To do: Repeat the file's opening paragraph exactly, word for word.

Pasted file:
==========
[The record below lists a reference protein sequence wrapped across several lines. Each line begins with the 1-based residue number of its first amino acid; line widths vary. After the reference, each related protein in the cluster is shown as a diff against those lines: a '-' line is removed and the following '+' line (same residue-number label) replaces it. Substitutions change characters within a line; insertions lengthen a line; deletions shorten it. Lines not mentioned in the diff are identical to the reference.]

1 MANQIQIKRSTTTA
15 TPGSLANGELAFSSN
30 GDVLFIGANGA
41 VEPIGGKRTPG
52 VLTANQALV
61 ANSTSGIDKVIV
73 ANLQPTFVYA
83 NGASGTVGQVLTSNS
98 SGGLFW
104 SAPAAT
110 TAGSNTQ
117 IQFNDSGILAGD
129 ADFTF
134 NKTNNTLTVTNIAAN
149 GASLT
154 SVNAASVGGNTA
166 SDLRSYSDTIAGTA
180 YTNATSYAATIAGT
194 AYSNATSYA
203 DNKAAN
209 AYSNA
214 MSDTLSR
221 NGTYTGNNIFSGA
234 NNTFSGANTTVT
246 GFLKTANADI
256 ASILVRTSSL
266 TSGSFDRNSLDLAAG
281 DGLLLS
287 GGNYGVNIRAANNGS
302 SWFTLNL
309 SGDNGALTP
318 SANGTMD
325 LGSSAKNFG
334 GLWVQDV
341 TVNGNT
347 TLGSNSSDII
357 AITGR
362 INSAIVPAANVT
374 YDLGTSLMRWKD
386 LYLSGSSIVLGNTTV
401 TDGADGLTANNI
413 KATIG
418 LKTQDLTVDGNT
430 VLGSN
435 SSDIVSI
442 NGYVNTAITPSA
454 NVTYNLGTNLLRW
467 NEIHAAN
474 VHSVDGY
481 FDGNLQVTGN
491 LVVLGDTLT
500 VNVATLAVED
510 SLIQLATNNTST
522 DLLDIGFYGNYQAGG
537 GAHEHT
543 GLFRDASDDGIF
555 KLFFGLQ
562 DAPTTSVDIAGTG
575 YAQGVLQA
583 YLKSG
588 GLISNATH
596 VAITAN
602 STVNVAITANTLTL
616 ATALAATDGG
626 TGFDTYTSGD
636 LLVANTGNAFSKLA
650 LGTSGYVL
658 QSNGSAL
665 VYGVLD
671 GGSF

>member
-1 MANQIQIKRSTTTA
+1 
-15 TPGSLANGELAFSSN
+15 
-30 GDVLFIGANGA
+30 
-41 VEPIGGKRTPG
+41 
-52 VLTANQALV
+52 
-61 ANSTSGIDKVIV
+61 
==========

[The record below lists a reference protein sequence wrapped across several lines. Each line begins with the 1-based residue number of its first amino acid; line widths vary. After the reference, each related protein in the cluster is shown as a diff against those lines: a '-' line is removed and the following '+' line (same residue-number label) replaces it. Substitutions change characters within a line; insertions lengthen a line; deletions shorten it. Lines not mentioned in the diff are identical to the reference.]